I recently bought a Macbook Air, wanting to expand my repertoire with iOS applications. (Despite how much I speak out against Apple, they have two things going for them: build quality and platform awareness; two things which are very hard to pass up as a developer.) However, having used Ubuntu for my schoolwork and also wanting Windows for a future job at Microsoft, I knew that I would struggle to be able to use a Mac without my trusty developers' operating systems.

That left me with one choice: multiple operating systems in a dual- or triple-boot fashion. But I'm ambitious with technology, so I was going all-in on this. I found this LifeHacker tutorial and planned to follow it to the tee, with the addition of a shared partition to transfer files easily between operating systems.

Mac OS X

Mac OS was obviously the easiest install. I never had any problems with it, nor booting to it, during the entire process. If only the other two had played so nicely...

Windows 8

Windows was a fairly simple start; I wanted to use a CD but the Air has no CD tray and I didn't want to lay down a bunch of bucks on an external optical drive. Instead I used the Windows USB tool to make the bootable USB stick. Once I had rEFIt working, I installed Windows with basically no problem, until I got to the Windows 8 "personalize" screen, where I had no keyboard or mouse input (which were required to continue). I reinstalled the OS, but that had no effect; I then tried making the Windows boot USB with Boot Camp Assistant; this fixed an issue with the screen resolution of the Windows 8 install, but I still had no keyboard input.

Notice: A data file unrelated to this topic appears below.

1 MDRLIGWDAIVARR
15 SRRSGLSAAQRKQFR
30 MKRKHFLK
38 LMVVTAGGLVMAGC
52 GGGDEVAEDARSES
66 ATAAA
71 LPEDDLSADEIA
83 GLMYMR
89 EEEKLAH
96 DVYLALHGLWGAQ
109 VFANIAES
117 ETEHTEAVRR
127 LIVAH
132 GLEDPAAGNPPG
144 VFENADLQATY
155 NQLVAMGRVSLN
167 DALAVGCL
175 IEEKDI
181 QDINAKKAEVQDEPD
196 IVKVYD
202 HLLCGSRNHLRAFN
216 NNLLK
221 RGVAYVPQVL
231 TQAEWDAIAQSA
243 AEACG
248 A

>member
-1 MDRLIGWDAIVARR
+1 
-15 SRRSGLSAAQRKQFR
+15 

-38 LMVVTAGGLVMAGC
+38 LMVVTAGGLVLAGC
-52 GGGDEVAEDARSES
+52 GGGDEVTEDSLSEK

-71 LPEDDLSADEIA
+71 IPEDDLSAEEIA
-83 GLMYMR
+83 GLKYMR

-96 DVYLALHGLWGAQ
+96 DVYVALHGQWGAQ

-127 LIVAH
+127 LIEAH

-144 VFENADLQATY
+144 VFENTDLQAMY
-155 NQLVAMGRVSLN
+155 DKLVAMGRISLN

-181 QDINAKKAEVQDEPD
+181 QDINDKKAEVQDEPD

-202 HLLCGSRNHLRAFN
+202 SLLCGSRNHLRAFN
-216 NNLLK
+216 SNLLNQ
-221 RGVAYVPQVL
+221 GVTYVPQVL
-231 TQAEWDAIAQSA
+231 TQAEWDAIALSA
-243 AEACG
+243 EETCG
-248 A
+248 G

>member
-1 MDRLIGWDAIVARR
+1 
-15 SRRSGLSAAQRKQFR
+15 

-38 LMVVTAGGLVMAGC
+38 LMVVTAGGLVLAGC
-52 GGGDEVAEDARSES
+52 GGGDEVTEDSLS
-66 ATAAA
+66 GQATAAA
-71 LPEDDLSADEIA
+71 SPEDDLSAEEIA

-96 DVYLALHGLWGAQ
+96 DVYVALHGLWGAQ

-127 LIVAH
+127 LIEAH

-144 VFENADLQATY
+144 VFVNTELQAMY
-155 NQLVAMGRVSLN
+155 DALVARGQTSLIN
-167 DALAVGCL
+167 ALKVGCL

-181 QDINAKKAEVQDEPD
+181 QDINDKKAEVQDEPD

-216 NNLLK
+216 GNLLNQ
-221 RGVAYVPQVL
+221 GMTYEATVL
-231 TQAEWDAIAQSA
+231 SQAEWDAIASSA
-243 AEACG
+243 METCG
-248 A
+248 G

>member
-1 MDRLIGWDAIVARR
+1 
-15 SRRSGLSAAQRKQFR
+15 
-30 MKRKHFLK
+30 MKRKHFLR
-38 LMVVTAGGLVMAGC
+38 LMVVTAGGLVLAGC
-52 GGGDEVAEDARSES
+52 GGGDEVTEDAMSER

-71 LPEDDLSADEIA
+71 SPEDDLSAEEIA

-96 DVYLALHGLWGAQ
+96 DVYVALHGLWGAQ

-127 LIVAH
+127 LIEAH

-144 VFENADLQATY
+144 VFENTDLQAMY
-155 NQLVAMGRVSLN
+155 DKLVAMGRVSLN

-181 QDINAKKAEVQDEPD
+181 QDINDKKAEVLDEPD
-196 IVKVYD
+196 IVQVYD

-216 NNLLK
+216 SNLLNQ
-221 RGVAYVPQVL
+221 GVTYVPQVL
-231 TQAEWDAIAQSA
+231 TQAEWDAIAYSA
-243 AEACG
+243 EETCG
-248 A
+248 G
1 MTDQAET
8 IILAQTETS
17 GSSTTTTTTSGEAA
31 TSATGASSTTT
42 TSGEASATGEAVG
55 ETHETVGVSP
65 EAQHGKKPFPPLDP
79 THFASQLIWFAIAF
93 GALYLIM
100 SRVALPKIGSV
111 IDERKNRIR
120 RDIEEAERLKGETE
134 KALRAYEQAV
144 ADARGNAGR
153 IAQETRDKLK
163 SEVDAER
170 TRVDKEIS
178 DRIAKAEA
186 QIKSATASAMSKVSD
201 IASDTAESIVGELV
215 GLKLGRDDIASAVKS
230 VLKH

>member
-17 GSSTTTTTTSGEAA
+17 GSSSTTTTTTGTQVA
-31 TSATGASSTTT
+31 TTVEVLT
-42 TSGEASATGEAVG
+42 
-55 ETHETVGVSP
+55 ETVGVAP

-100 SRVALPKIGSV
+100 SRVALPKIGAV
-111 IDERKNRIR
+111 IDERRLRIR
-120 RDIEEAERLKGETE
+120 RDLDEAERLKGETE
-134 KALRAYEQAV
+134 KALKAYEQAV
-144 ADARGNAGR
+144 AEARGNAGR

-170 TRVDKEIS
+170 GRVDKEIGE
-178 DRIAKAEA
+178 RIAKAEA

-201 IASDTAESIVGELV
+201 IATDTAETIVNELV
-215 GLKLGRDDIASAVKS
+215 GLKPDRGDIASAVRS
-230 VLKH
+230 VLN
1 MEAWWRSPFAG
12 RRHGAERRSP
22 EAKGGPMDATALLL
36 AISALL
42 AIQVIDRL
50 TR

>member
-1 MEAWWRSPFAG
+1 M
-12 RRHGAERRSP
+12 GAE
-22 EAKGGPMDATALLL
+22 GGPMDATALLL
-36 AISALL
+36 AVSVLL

After hours (literally) of attempting to work around it, and trying to determine whether my USB sticks were 2.0 or 3.0 (as a result of this article), I found one person in some forum somewhere that suggested booting to Mac OS, shutting down, then booting to Windows 8 again. Boom, worked, Windows 8 was done! But we're just getting started.